Punya Chatterjee ’19 (PC): Well, I started making videos for my channel back in seventh grade. I just wanted to make my friends laugh, and so I would film videos with a crappy camera my parents had and just make little skits of what I found funny, put them up online.

TSD: How has YouTube changed since you were in seventh grade?

PC: YouTube has become a very commercial-based platform. … I honestly view them now as caring more about their advertisers than about their creators, which is why recently there’s been this massive exodus of YouTubers quitting, actually.

TSD: Are you going to be part of that exodus or are you going to stick around?

PC: I think I’m going to stick around. But… it is something interesting that I’m keeping in mind. It’s what I’m writing my RBA [Research-Based Argument] about actually, in PWR [Program in Writing and Rhetoric].

TSD: How did you distinguish yourself from other comedy videos and parody videos on YouTube?

PC: I think a big thing that set me apart was I made a lot of videos for an Indian audience, and being Indian myself there aren’t a whole lot of us on YouTube. … We’re not that represented in media anyway, so it was kind of appealing to other Indian people, seeing people making fun of they way they grew up, or of things that they say in their own lives. Other than that, my music video parodies would always be pretty prominent because people would search for them.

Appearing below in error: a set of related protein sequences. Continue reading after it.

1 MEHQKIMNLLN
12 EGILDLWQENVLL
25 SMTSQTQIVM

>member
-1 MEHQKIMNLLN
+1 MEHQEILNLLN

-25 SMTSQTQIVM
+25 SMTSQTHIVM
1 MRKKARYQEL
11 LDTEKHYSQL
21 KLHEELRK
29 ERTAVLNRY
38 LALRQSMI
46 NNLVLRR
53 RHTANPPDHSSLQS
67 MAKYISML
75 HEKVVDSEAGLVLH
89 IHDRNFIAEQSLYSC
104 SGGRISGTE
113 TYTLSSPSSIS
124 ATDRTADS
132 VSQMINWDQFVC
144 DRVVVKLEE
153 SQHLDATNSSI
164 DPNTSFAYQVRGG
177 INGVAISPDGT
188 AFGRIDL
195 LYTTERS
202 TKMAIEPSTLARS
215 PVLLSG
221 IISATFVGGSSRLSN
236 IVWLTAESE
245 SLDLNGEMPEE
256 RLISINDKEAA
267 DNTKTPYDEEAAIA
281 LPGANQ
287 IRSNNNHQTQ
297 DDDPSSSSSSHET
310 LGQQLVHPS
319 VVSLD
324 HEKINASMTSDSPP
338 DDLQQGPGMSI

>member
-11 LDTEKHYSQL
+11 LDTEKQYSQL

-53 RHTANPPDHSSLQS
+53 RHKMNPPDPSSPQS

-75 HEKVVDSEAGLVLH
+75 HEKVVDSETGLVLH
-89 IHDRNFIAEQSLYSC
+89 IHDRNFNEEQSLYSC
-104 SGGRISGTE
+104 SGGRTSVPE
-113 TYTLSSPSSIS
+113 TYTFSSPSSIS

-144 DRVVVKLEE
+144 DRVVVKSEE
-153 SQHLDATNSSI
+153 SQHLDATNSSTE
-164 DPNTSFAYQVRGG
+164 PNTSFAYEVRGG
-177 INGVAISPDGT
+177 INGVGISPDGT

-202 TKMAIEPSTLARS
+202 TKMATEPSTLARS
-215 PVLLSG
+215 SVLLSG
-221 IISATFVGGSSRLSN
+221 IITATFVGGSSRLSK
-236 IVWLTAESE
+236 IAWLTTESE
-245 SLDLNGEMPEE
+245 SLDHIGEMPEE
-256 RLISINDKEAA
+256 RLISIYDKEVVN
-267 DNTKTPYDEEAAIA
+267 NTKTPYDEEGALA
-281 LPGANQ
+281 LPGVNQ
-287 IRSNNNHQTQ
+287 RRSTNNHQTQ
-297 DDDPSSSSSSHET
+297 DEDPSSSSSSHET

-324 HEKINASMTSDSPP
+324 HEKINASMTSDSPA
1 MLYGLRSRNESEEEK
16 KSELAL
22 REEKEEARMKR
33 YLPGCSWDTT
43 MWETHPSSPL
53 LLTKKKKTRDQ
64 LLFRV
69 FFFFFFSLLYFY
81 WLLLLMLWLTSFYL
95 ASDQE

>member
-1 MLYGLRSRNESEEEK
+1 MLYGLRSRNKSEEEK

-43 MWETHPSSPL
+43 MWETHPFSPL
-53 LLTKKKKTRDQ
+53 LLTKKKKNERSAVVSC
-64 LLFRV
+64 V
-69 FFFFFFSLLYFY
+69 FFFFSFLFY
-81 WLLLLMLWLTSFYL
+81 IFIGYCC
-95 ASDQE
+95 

TSD: Has your channel changed at all since you came to Stanford?

PC: I definitely don’t have as much time to make videos anymore. I’ve wanted to shift my channel to slightly more mature content that would appeal more to people of my own age group, like to college students. But because I started my channel so long ago, I do have kind of a younger following, so there’s kind of a struggle there about what should I make versus what I want to make.

TSD: Could you just give an example of the kind of videos you want to explore more?

PC: Well, I’m in a sketch comedy group on campus, the Robber Barons, and I make sketches with them. We do a show every quarter. And I feel like I have freedom there. I have [the] comedic freedom to make more adult jokes, to swear, to do things… that wouldn’t fall under the category of parodies or Indian sketch comedy. So I kind of want to branch into doing that more on my channel.

TSD: What’s your favorite video that you’ve made?

PC: I really liked my “Black Beatles” parody that I made in December or my “Work” parody that I made in March – last March… I had a great time filming them because I enjoyed making the song and the parody itself. I had fun getting a lot of friends involved being background dancers, characters. I went to a bunch of different locations and shot. So filming was fun, and then those are two of my most successful videos… from the past year, so that’s nice, too.

Contact Sophie Stuber at sstuber8 ‘at’ stanford.edu.

About Sophie Stuber

Sophie Stuber is a senior from Aspen, Colorado, studying International Relations, French and Creative Writing. Sophie has written for the Daily since freshman year . This year, she spends a significant portion of her time working on her thesis, which is about designing an international legal framework to aid people forcibly displaced due to climate change. Aside from academics, Sophie loves reading, writing short stories, listening to NPR, and adventuring outside. Any of her friends will tell you that she loves to talk about the mountains, skiing, Atlantic articles, and Rebecca Solnit essays.